[00:50:15] Hala Taha: I totally agree.
[00:50:16] So your team did some research on how to optimize productivity, such as the time of day that were most productive the day of week, how often we should break and things like that. Could you share some of that data with our listeners?
[00:50:30] Dan Schawbel: Yes. I was very excited to include this as part of the book, because this is on average.
[00:50:34] So it's not you could be a better nighttime work than a morning person, right? For the most part on average, we're most productive between 10 in the morning and noon, Tuesday, we are most productive because Monday we're really catching up on things that might have happened on Friday, Saturday, and Sunday.
[00:50:52] And we need to get about eight hours of sleep a night. And that's been a huge struggle for me recently over the past
[00:51:00] year. Ever since I was in Canada at one of my events and I woke up at four in the morning. It threw me off for over a year. Been trying to recover. I know it's interesting. I'm definitely a morning person now and then breaks are important.
[00:51:14] I think that people don't give themselves enough. When they really do need them because we can't focus on work for five hours straight. It's just impossible. So I think breaks are healthy. They're important. And once we come back from the break, we're more effective. They don't need to be long breaks that you just need a little bit of a rest.
[00:51:33] And I think that with exercise and eating healthy and the combination. Being thoughtful about how you're spending your time using technology versus not using technology. I think this can help you have a more effective day because you can't talk about productivity without talking about health and how you spend your time.
[00:51:53] And I think that if you're healthier, it's easy to be productive. You can be productive for longer, and it's easier to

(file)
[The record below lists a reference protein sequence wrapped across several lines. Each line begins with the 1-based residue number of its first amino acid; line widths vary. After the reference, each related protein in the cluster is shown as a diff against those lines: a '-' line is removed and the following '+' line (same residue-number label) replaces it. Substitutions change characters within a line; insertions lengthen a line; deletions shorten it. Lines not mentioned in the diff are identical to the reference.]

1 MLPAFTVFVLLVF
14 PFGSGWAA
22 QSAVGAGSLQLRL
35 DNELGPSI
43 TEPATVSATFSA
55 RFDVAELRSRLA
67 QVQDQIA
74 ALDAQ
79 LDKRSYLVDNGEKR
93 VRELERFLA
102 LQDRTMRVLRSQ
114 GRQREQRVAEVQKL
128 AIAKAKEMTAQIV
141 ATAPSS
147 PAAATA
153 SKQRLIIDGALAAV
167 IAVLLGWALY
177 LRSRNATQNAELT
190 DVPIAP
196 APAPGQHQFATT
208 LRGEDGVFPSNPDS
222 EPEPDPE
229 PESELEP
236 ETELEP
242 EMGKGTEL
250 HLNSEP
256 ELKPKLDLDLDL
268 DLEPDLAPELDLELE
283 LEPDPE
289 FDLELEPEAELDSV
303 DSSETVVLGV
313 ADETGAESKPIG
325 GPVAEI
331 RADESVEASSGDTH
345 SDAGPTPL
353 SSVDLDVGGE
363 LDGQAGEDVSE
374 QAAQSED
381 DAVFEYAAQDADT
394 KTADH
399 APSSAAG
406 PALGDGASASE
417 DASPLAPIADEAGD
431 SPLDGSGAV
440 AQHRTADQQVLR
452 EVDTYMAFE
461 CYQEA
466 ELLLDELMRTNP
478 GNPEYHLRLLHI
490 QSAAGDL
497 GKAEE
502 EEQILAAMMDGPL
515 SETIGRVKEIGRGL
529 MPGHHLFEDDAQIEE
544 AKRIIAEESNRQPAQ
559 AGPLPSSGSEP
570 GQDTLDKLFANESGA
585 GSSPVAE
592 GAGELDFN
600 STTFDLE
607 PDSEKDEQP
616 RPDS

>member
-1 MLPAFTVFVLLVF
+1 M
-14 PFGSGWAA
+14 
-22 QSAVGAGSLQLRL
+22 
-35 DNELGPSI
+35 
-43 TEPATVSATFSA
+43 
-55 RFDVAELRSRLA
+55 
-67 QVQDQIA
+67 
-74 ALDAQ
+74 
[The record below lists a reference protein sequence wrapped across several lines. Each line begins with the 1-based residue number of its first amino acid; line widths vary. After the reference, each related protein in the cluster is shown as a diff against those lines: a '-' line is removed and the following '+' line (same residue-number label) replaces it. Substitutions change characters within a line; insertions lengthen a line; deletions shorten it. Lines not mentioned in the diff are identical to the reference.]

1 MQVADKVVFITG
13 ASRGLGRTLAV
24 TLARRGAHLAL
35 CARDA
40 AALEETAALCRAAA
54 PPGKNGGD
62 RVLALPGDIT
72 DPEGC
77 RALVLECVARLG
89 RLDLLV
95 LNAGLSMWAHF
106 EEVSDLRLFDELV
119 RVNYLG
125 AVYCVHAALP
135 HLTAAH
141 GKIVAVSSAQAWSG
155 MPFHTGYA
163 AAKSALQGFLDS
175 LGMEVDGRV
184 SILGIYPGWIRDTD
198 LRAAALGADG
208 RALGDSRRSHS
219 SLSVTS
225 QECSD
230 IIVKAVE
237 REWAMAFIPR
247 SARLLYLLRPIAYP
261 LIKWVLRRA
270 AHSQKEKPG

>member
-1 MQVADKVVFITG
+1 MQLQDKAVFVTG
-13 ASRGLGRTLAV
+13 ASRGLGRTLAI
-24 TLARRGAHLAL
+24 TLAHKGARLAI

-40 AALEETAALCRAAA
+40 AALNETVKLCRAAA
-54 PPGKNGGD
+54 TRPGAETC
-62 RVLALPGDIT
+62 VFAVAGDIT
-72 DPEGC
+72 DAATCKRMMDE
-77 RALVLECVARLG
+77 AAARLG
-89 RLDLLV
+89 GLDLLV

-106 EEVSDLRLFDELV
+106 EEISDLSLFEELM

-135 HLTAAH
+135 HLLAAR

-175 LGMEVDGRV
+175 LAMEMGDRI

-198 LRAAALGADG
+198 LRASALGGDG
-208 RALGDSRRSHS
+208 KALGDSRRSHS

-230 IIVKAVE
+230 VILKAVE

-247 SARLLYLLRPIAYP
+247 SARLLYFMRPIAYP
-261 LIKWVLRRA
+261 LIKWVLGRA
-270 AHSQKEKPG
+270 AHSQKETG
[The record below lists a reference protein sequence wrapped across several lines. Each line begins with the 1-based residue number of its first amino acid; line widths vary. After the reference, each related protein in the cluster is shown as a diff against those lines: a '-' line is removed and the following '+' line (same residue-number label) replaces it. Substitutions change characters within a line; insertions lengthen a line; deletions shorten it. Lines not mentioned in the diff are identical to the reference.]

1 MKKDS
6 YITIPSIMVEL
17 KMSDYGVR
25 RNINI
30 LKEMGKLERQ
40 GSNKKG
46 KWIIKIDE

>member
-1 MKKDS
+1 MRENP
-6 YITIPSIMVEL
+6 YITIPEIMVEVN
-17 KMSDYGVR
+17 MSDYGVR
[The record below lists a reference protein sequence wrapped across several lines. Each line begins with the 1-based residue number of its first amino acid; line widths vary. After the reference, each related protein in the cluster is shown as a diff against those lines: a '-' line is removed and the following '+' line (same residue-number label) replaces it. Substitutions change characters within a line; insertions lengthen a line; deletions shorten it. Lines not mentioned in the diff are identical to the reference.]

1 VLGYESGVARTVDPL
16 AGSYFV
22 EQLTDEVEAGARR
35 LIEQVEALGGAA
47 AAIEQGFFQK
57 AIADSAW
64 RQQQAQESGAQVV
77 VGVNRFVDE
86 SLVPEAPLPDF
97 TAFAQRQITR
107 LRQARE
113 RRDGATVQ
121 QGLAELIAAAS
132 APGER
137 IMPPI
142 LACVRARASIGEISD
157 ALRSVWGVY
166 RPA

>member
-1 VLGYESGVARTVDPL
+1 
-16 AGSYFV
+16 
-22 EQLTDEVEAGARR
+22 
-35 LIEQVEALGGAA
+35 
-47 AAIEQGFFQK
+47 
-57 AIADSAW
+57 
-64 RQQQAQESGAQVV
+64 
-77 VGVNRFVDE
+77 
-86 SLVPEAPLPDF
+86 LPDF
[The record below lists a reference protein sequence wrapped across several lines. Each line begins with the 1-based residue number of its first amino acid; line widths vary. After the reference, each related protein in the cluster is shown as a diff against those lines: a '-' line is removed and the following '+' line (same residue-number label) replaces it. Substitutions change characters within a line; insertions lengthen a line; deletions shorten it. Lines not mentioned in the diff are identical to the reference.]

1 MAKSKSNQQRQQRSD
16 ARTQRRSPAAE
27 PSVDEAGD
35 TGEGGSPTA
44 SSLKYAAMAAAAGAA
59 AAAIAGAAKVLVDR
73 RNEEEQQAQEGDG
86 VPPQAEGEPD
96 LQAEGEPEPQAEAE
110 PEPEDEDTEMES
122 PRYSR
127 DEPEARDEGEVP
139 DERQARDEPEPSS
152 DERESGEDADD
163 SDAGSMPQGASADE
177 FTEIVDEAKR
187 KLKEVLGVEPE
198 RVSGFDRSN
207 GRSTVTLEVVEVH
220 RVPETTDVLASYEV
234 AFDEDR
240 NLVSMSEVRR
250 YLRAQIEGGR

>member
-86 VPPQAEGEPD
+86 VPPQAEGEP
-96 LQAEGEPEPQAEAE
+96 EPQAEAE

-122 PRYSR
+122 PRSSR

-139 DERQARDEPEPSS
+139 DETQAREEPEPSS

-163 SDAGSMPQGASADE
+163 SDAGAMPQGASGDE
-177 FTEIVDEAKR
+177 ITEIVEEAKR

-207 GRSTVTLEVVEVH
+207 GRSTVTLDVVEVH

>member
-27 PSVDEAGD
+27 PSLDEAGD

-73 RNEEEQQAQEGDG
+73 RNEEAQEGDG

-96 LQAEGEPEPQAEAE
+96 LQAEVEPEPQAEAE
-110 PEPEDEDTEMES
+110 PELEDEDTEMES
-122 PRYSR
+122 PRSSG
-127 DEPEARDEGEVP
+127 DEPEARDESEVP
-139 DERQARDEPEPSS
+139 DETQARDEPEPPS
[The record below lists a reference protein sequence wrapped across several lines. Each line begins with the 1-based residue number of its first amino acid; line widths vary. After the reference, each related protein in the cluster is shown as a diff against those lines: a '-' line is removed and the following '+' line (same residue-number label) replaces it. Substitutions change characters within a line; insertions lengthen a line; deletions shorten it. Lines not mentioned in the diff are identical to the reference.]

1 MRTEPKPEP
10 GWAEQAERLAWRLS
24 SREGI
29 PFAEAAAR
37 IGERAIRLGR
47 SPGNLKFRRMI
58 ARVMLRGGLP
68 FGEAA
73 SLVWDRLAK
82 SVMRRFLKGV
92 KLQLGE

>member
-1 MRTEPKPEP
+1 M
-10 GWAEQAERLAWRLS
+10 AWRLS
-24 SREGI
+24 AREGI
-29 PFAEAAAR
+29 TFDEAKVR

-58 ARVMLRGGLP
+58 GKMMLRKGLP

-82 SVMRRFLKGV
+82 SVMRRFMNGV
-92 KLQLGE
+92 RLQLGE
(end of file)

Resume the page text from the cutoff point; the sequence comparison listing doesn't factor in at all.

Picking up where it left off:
[00:52:00] go to sleep because you've worn yourself out through the day.
[00:52:02] Hala Taha: Yeah. And just to share some of these data points with my listeners, I thought it was so interesting the time of the day that we're most productive is between 10:00 AM and noon.
[00:52:11] The day of the week we're most productive is Tuesday. The optimal amount of sleep, which I've discussed many times on this show is between seven and nine hours. At night, the optimal number of work breaks is one every 52 minutes. The optimal length of a break is 17 minutes and you should get at least 150 minutes of exercise every week.
[00:52:32] So I thought this is so interesting. And I'm going to try to see if I can incorporate some of these data points to help me be more productive, something else you mention early, on in our interview is the fact that you were an early trendsetter in the data around a four day work week. And I want to get your perspective on if you think that to be productive, you need to work eight hours a day.
[00:52:54] What do you think is the optimal amount of time that somebody should work during their day? [00:53:00]
[00:53:00] Dan Schawbel: It's going to be different for everyone. So I think that every organization needs flexibility and every worker should demand flexibility, but I think that it's going to be custom per situation. So what you need from flexibility is going to be different than what I need, right?
[00:53:16] So if somebody has kids, they might need flexible schedules, but they might not need to work from home remote. Whereas somebody else. Who is maybe older might want to work in the office five days a week for 40 hours total. Whereas, for someone else. They would just rather work from home five days a week.
[00:53:36] So it depends on the person, their work preferences, styles, what they're comfortable with their responsibilities and family situation. There's a lot of factors. And so I think in the future, my hope is that flexibility is customized per person. Because we're just all different and we're in different phases of life.
[00:53:53] So flexibility for me now is going to be different than in five years, but everyone needs [00:54:00] flexibility. And if we demand people. To work really hard and stay with our companies. Then we have to give flexibility in return. I think that flexibility will continue to be as common as any other employee benefit like health care coverage and learning and development.